• Sneeze into your elbow area of your arm and do not touch your nose or eyes when you are out and about. Use a Kleenx if you need to stratch or rub those exposed areas. Many people use something like neosporin in their nose when they go out in the midst of a nasty outbreak of a bug. I have done this myself, but I have no information on the success of this action.
  • Remember you want to use paper towels to do the cleaning and throw them away as you move from room to room or when they get damp. You need to dry the surface, it’s the moisture that things grow in. Regular towels can harbor the germs and move them around the house, so use paper towels to keep clean.
  • Bath towels should be used and washed after someone sick has taken a shower. All towels in the bathroom are up for washing machine clean if the family is unwell and the surface of the bathroom needs to be cleaned.
  • If you’re using the bleach mixture, then you need to wear rubber gloves as you clean to protect your hands. Buy rubber gloves in most grocery and large box stores. But buy just one box of  both the latex and non latex and try them out and see if you show any signs of allergies. Once you know the type of rubber gloves you use best, then you can buy a large amount of them at the medical supply center or Costco. You can have the doctor actually write a prescription for them to help with the cost and if nothing else, they can come off the taxes in the medical care section for the patient/or you, if you are claiming them as a dependant.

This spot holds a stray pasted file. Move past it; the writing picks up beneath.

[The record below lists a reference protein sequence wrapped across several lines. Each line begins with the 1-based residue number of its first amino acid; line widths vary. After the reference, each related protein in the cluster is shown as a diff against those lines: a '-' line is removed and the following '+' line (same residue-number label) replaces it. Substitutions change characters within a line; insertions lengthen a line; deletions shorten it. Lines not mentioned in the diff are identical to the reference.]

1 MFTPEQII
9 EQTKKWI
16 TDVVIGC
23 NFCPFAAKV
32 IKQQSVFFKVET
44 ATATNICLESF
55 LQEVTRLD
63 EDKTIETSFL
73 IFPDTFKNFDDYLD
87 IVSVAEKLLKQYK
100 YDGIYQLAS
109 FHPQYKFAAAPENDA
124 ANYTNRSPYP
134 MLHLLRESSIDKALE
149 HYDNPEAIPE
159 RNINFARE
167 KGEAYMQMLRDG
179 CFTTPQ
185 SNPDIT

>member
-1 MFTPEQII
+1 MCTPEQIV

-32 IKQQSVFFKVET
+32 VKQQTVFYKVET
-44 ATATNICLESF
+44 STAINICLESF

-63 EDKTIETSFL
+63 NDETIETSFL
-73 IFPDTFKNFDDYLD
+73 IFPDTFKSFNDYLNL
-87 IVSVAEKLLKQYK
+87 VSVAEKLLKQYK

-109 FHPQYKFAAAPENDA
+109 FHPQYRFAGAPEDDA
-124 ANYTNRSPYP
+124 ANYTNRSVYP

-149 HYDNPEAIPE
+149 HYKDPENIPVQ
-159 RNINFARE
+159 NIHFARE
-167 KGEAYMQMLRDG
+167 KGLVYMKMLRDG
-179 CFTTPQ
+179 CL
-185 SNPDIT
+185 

• If you have not cleaned heavily lately, do it now. I make it a task to do the surface of the care home/nursery in the evening when every one is going down to bed. That way the day’s germs are taken care of and in the morning we start fresh all over again.
  • Wash hands before and after you put on gloves. The gloves protect you from germs but touching them will bring them back onto your hands. Do not think gloves mean that you are safe from germs, you are touching the germs with the gloves and taking off the gloves is something that is taught to you in nursing aid classes. If you have not taken one, ask a nurse at the doctor’s office to show you and she will walk you through it and you will have it down in no time.
  • Washing hands is done all the time and you need to get used to it if you are a mom, care giver or just live alone. The world is full of more people, more people make more germs and you are in the middle of it.